I recently fielded a request from Canadian Literature, where I had published (unpaid) a poem a few years ago. They have developed a fine archive featuring poetry they’ve published, together with virtual interviews and biographies. The laudable aim of this enterprise is to make good quality contemporary writing available to Canadian students so they can take inspiration from published works in order to learn to write poetry themselves.
The journal makes its archive available for free, which is lovely for the schools and students who will benefit. But one of the reasons it’s available for free is they’re not paying the writers for what amounts for unlimited use of their creative works, as well as the thought and effort involved in answering questions about their life and process.
There are a hundred tired comparisons I could make: does a teacher or editor or librarian who develops such a database do so without accepting a salary? I doubt it. Should a carpenter be asked to build a house for free because it’s beautiful to look at and inspiring to student builders? Unlikely.
There is, unfortunately, no end to the things writers are asked to do for free, and unfortunately for those who ask, such requests have to go to the bottom of a freelancer’s or wage earner’s task list. Maybe it’s worth it to tenured academics with publication requirements or budding writers with day jobs who are hungry for publicity. But it seems to me that a lot of worthwhile and well-intentioned projects that aim to make information or creative work freely available to a wider public overlook the fact that the people who create those works have a right to expect to make a living from their writing.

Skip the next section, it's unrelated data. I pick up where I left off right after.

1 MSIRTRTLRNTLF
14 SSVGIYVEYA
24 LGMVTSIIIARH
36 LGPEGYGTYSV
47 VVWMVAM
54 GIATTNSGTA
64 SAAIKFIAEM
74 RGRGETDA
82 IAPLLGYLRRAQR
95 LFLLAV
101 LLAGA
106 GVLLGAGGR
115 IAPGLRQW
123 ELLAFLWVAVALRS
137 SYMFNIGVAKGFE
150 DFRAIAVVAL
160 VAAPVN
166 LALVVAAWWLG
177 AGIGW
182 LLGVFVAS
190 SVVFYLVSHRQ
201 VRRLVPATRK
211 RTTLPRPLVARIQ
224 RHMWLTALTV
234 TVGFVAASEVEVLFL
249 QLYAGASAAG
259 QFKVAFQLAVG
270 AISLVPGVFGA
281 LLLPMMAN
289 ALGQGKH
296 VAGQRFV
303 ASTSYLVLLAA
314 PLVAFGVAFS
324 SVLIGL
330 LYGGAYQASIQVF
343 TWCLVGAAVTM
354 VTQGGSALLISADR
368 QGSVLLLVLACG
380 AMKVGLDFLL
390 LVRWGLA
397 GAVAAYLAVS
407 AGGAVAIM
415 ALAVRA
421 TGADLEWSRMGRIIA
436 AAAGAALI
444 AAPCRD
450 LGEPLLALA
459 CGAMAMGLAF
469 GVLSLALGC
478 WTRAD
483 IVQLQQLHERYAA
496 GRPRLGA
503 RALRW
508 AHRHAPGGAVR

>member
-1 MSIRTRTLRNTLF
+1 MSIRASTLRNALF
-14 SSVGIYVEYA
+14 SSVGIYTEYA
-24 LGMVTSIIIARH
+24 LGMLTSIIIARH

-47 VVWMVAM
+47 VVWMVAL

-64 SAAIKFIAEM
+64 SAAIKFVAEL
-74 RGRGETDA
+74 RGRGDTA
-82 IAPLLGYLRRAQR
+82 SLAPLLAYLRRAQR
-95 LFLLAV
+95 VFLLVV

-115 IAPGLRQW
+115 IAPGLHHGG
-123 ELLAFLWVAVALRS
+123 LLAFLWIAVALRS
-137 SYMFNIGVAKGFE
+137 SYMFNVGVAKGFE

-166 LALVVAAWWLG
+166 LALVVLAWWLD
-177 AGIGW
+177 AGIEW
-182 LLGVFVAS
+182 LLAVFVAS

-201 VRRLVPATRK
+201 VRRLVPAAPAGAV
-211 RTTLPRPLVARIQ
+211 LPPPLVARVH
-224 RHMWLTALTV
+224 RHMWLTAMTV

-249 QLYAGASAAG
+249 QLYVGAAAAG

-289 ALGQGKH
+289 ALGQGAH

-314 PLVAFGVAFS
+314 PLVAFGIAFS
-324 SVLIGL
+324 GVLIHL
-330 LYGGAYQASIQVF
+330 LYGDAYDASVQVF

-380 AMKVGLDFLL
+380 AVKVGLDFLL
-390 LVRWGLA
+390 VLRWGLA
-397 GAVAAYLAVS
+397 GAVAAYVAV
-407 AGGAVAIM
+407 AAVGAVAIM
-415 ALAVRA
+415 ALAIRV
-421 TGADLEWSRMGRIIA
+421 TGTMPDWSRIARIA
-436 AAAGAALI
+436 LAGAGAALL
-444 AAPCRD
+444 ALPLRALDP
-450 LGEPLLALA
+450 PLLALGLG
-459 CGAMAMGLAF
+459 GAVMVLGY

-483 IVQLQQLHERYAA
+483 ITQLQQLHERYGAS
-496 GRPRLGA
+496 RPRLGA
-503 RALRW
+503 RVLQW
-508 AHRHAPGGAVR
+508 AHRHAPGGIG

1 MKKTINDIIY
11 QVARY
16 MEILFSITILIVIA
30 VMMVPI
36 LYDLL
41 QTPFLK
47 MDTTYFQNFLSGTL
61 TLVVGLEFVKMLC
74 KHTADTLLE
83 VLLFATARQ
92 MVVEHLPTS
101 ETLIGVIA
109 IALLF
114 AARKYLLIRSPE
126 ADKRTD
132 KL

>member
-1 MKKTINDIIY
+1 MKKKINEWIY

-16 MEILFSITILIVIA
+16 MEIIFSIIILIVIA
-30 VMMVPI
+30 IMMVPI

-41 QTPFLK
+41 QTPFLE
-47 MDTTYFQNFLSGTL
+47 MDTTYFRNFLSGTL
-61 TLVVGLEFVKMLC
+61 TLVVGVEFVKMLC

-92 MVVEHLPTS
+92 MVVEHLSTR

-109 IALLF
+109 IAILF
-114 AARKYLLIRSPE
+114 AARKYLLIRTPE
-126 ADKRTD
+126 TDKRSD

And in my experience, the people who initiate these projects seldom make the effort to raise funding to pay those creators, particularly if the projects are from academic or educational institutions. Worse are the folk – like Google for example – who do so with aims of generating revenues of their own, on the backs of creators.
While educational institutions may not be awash with cash themselves, they are no less able than more exemplary folk – some valiant and unpaid editors of magazines and reading series – who fall over backwards to pay the people whose writing they publish and promote. And they are no less able to tell the people they’re asking just why there’s no money to pay them, if they have tried.
After a little prodding, Canadian Literature told me they did try their hardest to get funding for the project, but failed, and decided to proceed anyway, in the interests of having something worthwhile to offer to students, particularly those in remote locations. On the strength of the enthusiasm of the archive’s creators, I will likely participate in this project despite my misgivings, but I can’t help feeling caught in some kind of freebie vortex that sucks me and my ability to earn a living ever downwards. Money may not be why poets write poems, but it’s certainly a consideration in making them public.
And I wonder how keen those students will be to take up poetry if they’re made aware that a good annual income from writing for successful Canadian poets (aside from the blessings of PLR and Access Copyright cheques) seldom exceeds three digits.